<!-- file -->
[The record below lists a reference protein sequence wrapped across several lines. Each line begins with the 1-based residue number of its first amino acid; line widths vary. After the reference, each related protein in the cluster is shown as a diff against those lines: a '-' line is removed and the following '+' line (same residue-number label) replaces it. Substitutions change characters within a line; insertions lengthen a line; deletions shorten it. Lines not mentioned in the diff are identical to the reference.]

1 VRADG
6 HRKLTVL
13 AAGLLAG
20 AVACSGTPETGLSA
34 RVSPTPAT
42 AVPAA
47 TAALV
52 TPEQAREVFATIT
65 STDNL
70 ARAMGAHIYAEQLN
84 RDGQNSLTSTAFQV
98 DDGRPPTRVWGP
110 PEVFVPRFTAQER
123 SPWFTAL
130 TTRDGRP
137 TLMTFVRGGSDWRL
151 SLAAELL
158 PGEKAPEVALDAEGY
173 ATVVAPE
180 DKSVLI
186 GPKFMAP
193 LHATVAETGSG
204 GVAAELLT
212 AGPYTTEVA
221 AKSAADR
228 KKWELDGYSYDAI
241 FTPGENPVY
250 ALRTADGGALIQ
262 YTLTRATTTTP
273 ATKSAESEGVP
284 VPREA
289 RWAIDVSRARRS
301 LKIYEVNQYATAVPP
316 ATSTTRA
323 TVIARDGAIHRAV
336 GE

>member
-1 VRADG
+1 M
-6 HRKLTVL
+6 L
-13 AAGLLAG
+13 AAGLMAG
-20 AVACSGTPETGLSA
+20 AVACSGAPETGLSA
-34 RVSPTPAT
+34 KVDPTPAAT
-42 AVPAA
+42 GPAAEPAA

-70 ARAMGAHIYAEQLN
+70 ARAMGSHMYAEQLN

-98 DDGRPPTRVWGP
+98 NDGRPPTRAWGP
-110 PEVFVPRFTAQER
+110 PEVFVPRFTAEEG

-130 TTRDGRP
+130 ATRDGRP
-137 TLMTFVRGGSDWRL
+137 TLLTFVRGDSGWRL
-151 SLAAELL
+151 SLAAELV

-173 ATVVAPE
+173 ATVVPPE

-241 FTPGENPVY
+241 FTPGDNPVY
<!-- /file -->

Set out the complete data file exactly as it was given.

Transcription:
[The record below lists a reference protein sequence wrapped across several lines. Each line begins with the 1-based residue number of its first amino acid; line widths vary. After the reference, each related protein in the cluster is shown as a diff against those lines: a '-' line is removed and the following '+' line (same residue-number label) replaces it. Substitutions change characters within a line; insertions lengthen a line; deletions shorten it. Lines not mentioned in the diff are identical to the reference.]

1 VRADG
6 HRKLTVL
13 AAGLLAG
20 AVACSGTPETGLSA
34 RVSPTPAT
42 AVPAA
47 TAALV
52 TPEQAREVFATIT
65 STDNL
70 ARAMGAHIYAEQLN
84 RDGQNSLTSTAFQV
98 DDGRPPTRVWGP
110 PEVFVPRFTAQER
123 SPWFTAL
130 TTRDGRP
137 TLMTFVRGGSDWRL
151 SLAAELL
158 PGEKAPEVALDAEGY
173 ATVVAPE
180 DKSVLI
186 GPKFMAP
193 LHATVAETGSG
204 GVAAELLT
212 AGPYTTEVA
221 AKSAADR
228 KKWELDGYSYDAI
241 FTPGENPVY
250 ALRTADGGALIQ
262 YTLTRATTTTP
273 ATKSAESEGVP
284 VPREA
289 RWAIDVSRARRS
301 LKIYEVNQYATAVPP
316 ATSTTRA
323 TVIARDGAIHRAV
336 GE

>member
-1 VRADG
+1 M
-6 HRKLTVL
+6 L
-13 AAGLLAG
+13 AAGLMAG
-20 AVACSGTPETGLSA
+20 AVACSGAPETGLSA
-34 RVSPTPAT
+34 KVDPTPAAT
-42 AVPAA
+42 GPAAEPAA

-70 ARAMGAHIYAEQLN
+70 ARAMGSHMYAEQLN

-98 DDGRPPTRVWGP
+98 NDGRPPTRAWGP
-110 PEVFVPRFTAQER
+110 PEVFVPRFTAEEG

-130 TTRDGRP
+130 ATRDGRP
-137 TLMTFVRGGSDWRL
+137 TLLTFVRGDSGWRL
-151 SLAAELL
+151 SLAAELV

-173 ATVVAPE
+173 ATVVPPE

-241 FTPGENPVY
+241 FTPGDNPVY